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Funds article for New Europe

Contributed by O'Neal Webster
10 August, 2012

Contributed by O'Neal Webster [www.onealwebster.com]

'In today's financial environment, investor capital for a start up fund can be hard to come by. Kerry Anderson, Partner of a leading offshore law firm in the British Virgin Islands (BVI) explains both the initial and long term benefits to setting up your fund in the BVI...'

If you are a start-up you want to keep costs low but get your fund up and running quickly. At the same time, you want to ensure you have flexibility to change your strategy, structure and offering to accommodate increased investment at a later stage, once you have established a track record. A British Virgin Islands (BVI) domiciled fund can meet all of these needs.

BVI funds can be structured for maximum flexibility. There are no restrictions on investment strategy or borrowing; there is no need for meetings of the board of directors or for members meetings to be held locally; there is no need for local directors; there is no need for local auditor sign-off on financials. Amendments to the fund's constitutional documents can also be approved by the directors without the need for members' approval (though for amendments that directly and negatively impact on the rights of a member you will want to ensure the member has a say).

What this means for a new fund manager is that you can essentially setup a new fund using service providers from just about anywhere in the world. You can therefore take advantage of lower costs or relationships you might have built up over the years. Service providers from jurisdictions on the approved list published by the BVI regulator – the BVI Financial Services Commission (the BVIFSC) - do not need any approval from the BVIFSC. The approved list includes well-established jurisdictions and the BVIFSC can also on a case by case basis exempt providers from other jurisdictions, provided those jurisdictions have a proper regulatory regime in place.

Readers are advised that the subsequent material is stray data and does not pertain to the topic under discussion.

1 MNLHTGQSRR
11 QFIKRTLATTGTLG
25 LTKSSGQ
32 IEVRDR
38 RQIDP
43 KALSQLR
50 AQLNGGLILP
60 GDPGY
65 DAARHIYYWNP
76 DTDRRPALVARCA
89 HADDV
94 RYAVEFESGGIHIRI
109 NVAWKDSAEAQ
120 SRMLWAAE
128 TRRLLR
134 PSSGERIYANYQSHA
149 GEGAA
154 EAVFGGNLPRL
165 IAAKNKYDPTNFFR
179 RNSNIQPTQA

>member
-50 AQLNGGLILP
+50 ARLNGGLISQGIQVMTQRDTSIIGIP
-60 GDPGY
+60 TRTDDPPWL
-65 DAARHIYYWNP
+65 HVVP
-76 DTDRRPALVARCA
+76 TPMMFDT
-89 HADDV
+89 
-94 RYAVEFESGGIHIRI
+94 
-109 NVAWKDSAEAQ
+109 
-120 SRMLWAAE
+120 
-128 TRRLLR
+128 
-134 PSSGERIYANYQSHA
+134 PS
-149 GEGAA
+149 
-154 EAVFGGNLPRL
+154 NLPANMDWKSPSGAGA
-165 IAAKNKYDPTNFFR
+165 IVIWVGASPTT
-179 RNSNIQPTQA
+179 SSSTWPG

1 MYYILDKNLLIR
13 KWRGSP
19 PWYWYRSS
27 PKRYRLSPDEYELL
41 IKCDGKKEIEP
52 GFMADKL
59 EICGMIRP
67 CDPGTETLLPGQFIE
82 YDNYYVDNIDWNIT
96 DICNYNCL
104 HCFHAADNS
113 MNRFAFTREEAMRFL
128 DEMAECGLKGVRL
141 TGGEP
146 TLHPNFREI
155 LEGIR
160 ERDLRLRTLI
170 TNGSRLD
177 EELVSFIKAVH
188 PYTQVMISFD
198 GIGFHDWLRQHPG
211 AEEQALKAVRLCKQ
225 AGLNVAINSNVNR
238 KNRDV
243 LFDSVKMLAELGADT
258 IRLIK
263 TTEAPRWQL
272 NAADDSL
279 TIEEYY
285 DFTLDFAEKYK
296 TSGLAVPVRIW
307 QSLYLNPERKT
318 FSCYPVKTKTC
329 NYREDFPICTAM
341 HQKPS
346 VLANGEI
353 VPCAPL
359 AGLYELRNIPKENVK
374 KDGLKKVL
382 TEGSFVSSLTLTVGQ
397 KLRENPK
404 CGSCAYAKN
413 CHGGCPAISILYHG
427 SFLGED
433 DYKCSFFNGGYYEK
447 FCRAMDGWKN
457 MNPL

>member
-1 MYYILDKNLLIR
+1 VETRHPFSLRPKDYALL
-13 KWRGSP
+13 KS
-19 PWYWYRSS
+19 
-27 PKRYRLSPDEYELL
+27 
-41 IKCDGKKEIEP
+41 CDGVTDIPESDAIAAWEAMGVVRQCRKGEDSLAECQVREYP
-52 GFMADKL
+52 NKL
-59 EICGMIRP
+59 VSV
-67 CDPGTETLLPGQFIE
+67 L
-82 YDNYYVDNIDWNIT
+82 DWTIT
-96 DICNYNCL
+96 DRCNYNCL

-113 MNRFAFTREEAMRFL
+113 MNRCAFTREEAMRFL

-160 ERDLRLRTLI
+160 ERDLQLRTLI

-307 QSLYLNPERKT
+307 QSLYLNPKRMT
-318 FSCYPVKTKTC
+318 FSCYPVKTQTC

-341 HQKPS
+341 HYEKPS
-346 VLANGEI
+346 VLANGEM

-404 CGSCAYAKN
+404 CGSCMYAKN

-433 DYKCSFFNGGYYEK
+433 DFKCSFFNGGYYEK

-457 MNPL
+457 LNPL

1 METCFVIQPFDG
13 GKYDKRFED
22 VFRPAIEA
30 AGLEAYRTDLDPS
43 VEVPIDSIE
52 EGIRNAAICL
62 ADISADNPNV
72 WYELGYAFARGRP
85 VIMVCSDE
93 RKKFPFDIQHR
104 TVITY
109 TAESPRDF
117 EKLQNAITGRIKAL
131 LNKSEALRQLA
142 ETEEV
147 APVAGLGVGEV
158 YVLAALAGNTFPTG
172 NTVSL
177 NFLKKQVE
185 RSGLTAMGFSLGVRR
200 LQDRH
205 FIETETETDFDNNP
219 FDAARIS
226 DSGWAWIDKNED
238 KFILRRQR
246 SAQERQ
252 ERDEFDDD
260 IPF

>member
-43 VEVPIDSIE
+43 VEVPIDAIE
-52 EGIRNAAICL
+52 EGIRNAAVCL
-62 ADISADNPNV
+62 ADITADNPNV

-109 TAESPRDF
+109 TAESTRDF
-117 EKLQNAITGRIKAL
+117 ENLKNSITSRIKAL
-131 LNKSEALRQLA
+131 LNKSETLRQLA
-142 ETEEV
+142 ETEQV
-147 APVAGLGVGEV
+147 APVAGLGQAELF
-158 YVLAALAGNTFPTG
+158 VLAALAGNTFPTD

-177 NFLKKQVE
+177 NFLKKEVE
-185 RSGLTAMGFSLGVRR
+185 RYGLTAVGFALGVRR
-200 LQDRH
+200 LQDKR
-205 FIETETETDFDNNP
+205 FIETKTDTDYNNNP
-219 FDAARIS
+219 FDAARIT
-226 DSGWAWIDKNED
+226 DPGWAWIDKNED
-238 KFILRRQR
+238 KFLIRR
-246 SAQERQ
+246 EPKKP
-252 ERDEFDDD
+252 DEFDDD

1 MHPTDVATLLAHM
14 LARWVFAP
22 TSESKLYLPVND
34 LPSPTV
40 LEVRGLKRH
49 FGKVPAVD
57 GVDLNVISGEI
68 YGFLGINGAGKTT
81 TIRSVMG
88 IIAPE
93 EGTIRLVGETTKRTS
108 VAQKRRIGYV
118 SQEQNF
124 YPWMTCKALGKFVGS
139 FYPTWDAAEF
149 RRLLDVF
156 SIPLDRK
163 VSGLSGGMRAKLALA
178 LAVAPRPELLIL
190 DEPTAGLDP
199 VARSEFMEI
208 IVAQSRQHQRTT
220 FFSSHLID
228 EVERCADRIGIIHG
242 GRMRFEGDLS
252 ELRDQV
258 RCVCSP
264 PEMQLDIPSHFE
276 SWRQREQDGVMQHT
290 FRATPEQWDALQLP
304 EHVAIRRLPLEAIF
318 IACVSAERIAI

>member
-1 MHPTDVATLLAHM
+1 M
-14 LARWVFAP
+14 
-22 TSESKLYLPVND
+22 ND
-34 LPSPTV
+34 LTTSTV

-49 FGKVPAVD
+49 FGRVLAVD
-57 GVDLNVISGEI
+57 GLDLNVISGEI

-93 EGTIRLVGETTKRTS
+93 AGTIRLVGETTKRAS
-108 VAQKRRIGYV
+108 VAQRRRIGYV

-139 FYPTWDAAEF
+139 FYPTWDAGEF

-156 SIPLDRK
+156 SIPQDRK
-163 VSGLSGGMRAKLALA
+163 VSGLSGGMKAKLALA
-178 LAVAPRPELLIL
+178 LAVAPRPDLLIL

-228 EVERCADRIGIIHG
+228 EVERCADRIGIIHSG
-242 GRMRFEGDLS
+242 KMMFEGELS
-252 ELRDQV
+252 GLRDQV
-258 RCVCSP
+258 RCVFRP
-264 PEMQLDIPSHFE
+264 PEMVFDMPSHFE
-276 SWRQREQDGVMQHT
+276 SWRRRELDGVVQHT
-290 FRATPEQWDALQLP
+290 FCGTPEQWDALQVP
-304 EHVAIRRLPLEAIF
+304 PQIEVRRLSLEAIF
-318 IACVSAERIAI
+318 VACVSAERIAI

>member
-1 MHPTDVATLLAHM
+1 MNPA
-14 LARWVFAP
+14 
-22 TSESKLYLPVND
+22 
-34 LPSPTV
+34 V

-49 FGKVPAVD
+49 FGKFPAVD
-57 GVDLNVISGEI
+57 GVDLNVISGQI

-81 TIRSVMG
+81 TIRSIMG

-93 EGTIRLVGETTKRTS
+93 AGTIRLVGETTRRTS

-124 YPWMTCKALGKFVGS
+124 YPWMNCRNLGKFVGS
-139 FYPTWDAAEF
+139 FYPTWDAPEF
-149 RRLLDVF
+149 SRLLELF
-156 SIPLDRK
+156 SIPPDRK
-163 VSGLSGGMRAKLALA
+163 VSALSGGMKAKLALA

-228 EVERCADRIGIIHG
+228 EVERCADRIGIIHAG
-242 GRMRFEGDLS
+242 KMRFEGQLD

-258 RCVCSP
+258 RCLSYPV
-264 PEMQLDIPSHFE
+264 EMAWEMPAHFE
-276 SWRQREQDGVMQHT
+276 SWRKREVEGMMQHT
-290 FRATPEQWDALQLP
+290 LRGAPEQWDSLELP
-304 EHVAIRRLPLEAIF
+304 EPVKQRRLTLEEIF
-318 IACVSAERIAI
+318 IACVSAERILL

BVI Funds can also be structured in various ways whether as a fund of funds, an umbrella fund or as master-feeder funds. BVI law also permits funds to be established as segregated portfolio companies so that losses sustained by one portfolio of assets will not affect another portfolio of assets even though the portfolios are part of the same fund.

Another major advantage enjoyed by BVI funds is cost. Not only are legal fees significantly lower than in other jurisdictions such as the Cayman Islands, but also, filing and licensing fees are also a fraction of the cost compared to jurisdictions like the Cayman Islands.

The BVI has also recently updated its funds and securities legislation to comply with IOSCO standards. This means that BVI funds are unlikely to face the same level of regulatory scrutiny that may be applied to funds in other jurisdictions without IOSCO compliant legislation; it also means that BVI funds are not likely to see any significant changes to the regulations that will require funds to change the way they are doing business or result in additional costs to meet new compliance standards.

All in all, the BVI still presents the best choice for a start up fund; the combination of cost, flexibility and modern stable regulation cannot currently be beat.

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